The clinical academic training programme at Sheffield has recently introduced an ACF pump-priming scheme. Trainees can apply for up to £2000 to fund work directly related to research aimed at a fellowship application.
Sheffield is the leading national centre for emergency medicine research, in terms of senior investigators, research income, peer-reviewed publications, and impact on the emergency care system.
Professor Steve Goodacre
Professor of Emergency Medicine
The NIHR funds clinical academic training for doctors and dentists through the Integrated Academic Training (IAT) Programme.
- Sheffield has hosted academic clinical fellowships in over 35 specialities. The specialities offered at the ACF level vary each year but have recently included:
- Clinical Radiology
- Emergency Medicine
- ENT (Otolaryngology)
- General Practice (Primary Care)
- General Psychiatry
- General Surgery (Surgical Oncology)
- Infectious Diseases
- Medical and Clinical Oncology
- Medical Microbiology and Virology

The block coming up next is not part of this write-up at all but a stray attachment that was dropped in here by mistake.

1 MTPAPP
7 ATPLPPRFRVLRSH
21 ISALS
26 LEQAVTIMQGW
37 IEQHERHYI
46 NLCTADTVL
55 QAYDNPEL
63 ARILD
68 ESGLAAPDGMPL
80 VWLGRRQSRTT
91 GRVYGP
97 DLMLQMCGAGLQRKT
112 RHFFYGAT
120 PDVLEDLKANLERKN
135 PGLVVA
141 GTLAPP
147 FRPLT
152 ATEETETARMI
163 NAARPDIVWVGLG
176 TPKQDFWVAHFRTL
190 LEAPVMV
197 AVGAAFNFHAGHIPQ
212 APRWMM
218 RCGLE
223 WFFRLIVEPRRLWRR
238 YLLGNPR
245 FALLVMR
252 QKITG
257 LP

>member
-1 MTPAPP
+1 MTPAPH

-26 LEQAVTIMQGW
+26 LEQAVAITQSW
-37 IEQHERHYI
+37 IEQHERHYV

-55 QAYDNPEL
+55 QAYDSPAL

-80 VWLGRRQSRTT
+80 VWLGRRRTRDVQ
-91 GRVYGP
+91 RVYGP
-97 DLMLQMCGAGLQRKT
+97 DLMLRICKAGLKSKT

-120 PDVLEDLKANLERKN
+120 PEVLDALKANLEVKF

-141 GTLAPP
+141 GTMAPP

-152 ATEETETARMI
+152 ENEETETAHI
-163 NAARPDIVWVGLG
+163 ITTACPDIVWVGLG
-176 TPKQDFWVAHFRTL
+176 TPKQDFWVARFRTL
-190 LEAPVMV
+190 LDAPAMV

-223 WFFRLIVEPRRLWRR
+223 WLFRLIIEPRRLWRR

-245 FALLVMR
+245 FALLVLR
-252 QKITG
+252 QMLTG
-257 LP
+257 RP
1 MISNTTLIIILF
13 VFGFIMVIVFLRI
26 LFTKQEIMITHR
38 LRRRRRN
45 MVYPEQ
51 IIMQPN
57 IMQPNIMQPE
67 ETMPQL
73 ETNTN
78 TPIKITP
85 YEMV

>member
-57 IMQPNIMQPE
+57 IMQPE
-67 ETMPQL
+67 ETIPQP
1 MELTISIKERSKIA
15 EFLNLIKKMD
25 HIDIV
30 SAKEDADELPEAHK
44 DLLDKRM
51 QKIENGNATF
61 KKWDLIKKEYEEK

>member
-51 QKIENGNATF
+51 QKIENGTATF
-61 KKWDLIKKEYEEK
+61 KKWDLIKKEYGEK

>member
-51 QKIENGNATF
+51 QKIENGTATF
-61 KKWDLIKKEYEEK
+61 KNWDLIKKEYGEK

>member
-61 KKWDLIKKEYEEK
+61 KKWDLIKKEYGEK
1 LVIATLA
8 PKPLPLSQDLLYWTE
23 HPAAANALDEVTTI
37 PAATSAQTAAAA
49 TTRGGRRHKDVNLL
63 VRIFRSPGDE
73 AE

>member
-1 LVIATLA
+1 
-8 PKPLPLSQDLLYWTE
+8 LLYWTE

- Obstetrics & Gynaecology
- Renal Medicine
- Respiratory Medicine
- Trauma & Orthopaedics
NIHR early Oncology researchers have a great opportunity to work within the Sheffield Experimental Cancer medicine centre ( ECMC) and gain experience in designing and running early phase clinical trials. Ongoing exciting Multi Million pound funding initiatives unique Sheffield and Yorkshire Cancer Research also provide an exciting platform for trainees to be involved in cancer research over the next 5 years.
Professor Janet Brown
Chair in Medical Oncology
- What does the academic placement involve?
The ACF undergoes training in the generic skills required for a clinical academic: scientific methods, statistics, research governance, critical appraisal of research publication, grant writing etc. Modules are chosen from those provided for the MSc in Clinical Research or continuing professional development. Trainees can choose the modules most relevant to them.
The major part of the academic placement will be scientific research which can lead to a proposal for a PhD project, funding for which will be sought from an external body such as the NIHR, MRC or the Wellcome Trust.
Generally, the preparation of the proposal is based on preliminary experimental data gathered while on the research placement.
Who can apply for an ACF?
Individuals who have achieved competencies relevant to the level of the post advertised and can demonstrate that they have outstanding potential for development as a clinical academic in research and/or education. Individuals may have had previous clinical academic experience either at an undergraduate level (BMedSci) or postgraduate level (F2 Academic placement, MSc).